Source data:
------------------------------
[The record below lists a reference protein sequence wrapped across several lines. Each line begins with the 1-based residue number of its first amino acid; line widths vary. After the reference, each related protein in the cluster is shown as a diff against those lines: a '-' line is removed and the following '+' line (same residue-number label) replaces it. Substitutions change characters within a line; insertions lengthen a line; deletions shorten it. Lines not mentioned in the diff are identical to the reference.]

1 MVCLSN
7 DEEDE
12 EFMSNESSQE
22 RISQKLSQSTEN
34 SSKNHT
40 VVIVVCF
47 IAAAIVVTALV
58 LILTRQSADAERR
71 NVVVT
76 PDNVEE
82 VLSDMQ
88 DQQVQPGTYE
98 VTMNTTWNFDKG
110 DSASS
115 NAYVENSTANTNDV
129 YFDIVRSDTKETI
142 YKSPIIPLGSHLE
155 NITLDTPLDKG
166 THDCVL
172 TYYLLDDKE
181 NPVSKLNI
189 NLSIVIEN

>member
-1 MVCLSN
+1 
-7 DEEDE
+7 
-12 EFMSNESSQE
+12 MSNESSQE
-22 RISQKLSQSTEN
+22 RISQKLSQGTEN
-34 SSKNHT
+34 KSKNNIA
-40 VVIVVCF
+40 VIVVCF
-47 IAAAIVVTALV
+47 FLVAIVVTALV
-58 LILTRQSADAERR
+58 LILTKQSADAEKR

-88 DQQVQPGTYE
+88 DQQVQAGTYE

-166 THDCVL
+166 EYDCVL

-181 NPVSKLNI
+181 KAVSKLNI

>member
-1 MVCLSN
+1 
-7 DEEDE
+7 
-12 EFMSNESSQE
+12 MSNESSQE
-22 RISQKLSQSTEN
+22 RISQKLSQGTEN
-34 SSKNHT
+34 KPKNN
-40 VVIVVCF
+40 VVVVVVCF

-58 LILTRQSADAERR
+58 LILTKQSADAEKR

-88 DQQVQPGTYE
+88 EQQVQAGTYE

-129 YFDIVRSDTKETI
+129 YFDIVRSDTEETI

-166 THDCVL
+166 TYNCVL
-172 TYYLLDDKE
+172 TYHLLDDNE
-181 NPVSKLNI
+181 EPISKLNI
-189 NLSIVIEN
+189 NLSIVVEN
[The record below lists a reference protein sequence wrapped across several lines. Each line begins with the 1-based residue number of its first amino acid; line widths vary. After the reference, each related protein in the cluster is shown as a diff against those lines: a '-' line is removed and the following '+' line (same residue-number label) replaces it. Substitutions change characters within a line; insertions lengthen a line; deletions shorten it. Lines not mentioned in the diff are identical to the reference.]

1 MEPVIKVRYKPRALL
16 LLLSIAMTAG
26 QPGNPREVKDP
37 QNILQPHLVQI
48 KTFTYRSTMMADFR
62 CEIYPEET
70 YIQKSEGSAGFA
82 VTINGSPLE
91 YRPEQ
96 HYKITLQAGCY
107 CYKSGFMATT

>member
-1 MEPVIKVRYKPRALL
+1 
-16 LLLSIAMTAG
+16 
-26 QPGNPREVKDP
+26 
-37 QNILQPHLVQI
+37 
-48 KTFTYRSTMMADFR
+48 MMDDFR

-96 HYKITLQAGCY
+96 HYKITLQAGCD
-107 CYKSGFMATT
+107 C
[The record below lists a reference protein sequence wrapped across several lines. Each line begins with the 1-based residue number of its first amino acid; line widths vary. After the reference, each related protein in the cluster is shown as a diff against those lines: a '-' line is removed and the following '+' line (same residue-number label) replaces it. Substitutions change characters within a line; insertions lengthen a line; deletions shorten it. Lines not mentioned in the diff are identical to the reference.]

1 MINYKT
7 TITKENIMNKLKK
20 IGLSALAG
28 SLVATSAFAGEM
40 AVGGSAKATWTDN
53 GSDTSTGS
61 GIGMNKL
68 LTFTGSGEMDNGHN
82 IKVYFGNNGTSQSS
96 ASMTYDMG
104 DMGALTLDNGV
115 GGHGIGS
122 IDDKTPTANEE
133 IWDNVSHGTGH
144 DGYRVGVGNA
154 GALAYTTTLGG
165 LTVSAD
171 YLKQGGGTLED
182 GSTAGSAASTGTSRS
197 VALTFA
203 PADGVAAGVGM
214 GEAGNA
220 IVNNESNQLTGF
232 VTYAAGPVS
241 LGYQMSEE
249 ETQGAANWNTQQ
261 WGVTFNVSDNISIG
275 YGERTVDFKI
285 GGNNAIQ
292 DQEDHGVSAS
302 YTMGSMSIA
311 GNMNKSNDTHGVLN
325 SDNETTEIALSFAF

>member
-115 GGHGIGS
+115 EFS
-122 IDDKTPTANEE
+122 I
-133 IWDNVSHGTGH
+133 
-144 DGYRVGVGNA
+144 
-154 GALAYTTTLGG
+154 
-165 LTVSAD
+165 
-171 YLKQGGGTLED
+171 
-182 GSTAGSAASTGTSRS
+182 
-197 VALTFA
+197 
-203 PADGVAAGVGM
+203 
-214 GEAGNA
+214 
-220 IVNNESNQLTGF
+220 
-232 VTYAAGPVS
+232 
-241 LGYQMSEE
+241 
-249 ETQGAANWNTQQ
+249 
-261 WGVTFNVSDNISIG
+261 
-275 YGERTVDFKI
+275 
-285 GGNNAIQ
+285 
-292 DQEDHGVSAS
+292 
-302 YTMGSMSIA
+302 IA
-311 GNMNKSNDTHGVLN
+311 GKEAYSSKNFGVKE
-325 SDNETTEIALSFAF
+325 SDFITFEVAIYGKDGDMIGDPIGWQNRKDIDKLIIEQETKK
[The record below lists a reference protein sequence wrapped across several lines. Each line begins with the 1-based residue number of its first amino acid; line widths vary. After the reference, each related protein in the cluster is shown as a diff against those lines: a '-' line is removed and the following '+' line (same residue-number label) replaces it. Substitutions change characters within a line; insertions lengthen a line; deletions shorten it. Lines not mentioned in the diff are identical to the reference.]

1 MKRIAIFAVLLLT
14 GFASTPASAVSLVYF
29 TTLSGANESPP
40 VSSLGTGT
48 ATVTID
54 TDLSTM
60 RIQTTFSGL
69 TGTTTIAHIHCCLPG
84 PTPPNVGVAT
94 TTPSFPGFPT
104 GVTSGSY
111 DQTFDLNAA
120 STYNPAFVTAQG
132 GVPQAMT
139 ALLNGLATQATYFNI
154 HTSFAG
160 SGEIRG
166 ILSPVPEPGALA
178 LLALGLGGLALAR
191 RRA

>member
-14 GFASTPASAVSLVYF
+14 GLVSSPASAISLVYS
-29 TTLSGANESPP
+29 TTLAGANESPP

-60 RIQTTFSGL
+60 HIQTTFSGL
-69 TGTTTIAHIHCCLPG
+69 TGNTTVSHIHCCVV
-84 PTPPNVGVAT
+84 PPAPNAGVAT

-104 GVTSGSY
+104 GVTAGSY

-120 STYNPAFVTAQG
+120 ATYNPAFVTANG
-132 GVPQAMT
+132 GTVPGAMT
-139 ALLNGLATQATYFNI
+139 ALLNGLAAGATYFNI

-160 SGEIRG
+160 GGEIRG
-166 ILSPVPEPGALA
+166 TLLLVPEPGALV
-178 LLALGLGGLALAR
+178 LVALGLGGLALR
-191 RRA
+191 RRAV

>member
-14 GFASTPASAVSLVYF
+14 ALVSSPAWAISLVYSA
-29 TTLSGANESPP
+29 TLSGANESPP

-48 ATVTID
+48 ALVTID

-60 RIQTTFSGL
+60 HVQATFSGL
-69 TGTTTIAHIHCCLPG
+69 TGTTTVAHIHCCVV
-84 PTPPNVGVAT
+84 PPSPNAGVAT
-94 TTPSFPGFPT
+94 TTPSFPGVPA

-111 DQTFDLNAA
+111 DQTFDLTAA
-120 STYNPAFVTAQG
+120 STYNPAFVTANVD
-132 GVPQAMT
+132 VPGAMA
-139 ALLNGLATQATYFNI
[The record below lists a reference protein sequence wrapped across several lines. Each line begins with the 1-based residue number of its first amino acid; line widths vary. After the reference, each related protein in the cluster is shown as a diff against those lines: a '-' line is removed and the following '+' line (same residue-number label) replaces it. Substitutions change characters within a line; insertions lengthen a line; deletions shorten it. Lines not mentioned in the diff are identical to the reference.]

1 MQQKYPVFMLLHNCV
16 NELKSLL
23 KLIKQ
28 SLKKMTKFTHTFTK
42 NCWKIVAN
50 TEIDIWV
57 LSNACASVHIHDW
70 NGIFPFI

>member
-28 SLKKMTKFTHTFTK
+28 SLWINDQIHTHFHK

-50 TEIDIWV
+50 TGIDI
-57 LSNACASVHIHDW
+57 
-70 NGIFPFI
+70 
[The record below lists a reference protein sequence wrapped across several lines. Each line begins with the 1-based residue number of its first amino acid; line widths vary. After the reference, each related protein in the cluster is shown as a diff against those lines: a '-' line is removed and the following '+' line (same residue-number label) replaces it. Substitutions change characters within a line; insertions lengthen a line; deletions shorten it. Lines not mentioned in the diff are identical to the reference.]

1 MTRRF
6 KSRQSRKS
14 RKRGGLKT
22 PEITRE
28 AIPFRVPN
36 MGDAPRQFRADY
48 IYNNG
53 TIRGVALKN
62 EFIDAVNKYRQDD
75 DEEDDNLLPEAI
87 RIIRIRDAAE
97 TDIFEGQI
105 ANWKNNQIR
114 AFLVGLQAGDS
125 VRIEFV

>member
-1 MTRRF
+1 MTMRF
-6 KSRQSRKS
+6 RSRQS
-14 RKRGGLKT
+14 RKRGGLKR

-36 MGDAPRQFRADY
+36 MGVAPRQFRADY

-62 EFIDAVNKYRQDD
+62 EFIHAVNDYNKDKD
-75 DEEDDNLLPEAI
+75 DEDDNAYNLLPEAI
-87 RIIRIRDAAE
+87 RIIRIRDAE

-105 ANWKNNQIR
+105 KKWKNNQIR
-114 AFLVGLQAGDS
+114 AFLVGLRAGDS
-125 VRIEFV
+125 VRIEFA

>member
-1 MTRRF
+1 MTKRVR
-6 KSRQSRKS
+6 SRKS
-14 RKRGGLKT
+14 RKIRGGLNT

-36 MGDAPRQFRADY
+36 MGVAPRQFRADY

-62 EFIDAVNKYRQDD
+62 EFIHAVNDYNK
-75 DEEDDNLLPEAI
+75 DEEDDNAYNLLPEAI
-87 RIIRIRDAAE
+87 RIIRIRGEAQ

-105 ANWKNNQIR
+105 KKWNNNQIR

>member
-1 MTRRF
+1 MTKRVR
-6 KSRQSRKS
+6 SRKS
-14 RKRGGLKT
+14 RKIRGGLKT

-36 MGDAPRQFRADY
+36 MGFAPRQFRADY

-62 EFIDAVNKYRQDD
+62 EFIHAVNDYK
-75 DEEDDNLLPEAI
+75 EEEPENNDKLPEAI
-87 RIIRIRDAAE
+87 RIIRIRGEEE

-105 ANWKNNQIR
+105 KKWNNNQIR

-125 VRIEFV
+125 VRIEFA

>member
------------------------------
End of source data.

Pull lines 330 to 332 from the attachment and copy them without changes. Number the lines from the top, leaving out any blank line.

+36 MGFAPRQFRADY

-62 EFIDAVNKYRQDD
+62 EFIHAVNDYK